How long does Perimenopause last?
Perimenopause is the transition phase from well regulated female hormonal secretion and ovum formation in a woman’s reproductive phase to permanent infertility, or menopause. In this phase a gradual shift occurs from more-or-less regular cycles of ovulation and menstruation to irregular cycles and then menopause. The oestrogen secretion from the ovaries gradually declines in the perimenopausal period and then stops completely upon entering menopause.
Menopause and perimenopause in every woman is unique and has their own time frame. However, after you start noticing age related changes in your menstrual cycle you would want to know, "How long will this go on?" Read to know how long does perimenopause last?
- The age at which perimenopause or menopause transition starts can vary like puberty. This phase of the reproductive life in most women usually starts in 40s, but can start in the 30s as well. It generally begins 8 to 10 years before your menopause.
- The most common first sign of perimenopause is changes in period (menstrual flow and cycle). Your periods may become irregular, longer, shorter, heavier or lighter than your usual cycle and sometimes less than 28 days in duration. In addition to this many women start to experience some of the menopause-like symptoms, such as hot flushes, sleep problems, mood changes and vaginal dryness.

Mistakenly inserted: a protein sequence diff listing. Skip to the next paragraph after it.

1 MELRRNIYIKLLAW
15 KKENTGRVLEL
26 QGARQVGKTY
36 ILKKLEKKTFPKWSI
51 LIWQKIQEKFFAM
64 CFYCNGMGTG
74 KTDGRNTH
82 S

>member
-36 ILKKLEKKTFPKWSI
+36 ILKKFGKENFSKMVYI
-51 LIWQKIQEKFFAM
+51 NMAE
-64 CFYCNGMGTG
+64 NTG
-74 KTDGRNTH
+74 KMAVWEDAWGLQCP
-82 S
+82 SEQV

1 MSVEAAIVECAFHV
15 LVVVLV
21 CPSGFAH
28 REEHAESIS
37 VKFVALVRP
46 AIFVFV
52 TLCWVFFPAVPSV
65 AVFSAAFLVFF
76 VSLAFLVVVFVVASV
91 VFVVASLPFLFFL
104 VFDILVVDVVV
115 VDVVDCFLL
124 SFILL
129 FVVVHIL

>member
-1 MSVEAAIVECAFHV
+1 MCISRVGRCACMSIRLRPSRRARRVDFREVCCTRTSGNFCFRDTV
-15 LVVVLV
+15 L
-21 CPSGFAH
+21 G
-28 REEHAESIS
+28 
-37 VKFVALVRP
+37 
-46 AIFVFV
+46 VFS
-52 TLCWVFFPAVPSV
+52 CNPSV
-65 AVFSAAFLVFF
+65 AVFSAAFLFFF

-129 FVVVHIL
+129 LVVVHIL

- Several factors influence the timing and experience of menopause in a woman. Some of the factors which influence perimenopause and menopause are genetics, lifestyle, diet, stress, general health and cultural perspective.
The average length of perimenopausal phase in most women is about six years. Although this timeframe can vary considerably, every woman has her own experience of menopause. Whether you don’t have any symptom of menopause (not a single hot flash or night sweat) or continue to have them even into their sixties, both scenarios are normal. In case you have bothersome symptoms which cause difficulty or anxiety, consult your doctor.
The most common sign of menopause change in menstrual cycle might as well be the sign of some other serious medical condition such as cancer or uterine fibroid. Your doctor after examining you and after doing tests (if needed) can help you to understand how you’re doing and what to expect.
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Source: Onlymyhealth editorial team Feb 18, 2012
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